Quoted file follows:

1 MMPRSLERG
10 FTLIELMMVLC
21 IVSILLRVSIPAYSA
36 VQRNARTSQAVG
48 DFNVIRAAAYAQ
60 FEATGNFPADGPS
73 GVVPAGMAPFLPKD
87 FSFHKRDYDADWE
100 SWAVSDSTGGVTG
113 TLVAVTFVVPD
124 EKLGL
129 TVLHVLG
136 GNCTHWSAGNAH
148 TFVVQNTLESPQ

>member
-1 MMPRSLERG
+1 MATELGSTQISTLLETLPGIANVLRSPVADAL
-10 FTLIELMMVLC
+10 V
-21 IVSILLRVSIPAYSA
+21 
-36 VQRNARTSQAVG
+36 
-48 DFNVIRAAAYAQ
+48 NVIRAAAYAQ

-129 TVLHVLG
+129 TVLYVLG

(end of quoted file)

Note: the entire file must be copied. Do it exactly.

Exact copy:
1 MMPRSLERG
10 FTLIELMMVLC
21 IVSILLRVSIPAYSA
36 VQRNARTSQAVG
48 DFNVIRAAAYAQ
60 FEATGNFPADGPS
73 GVVPAGMAPFLPKD
87 FSFHKRDYDADWE
100 SWAVSDSTGGVTG
113 TLVAVTFVVPD
124 EKLGL
129 TVLHVLG
136 GNCTHWSAGNAH
148 TFVVQNTLESPQ

>member
-1 MMPRSLERG
+1 MATELGSTQISTLLETLPGIANVLRSPVADAL
-10 FTLIELMMVLC
+10 V
-21 IVSILLRVSIPAYSA
+21 
-36 VQRNARTSQAVG
+36 
-48 DFNVIRAAAYAQ
+48 NVIRAAAYAQ

-129 TVLHVLG
+129 TVLYVLG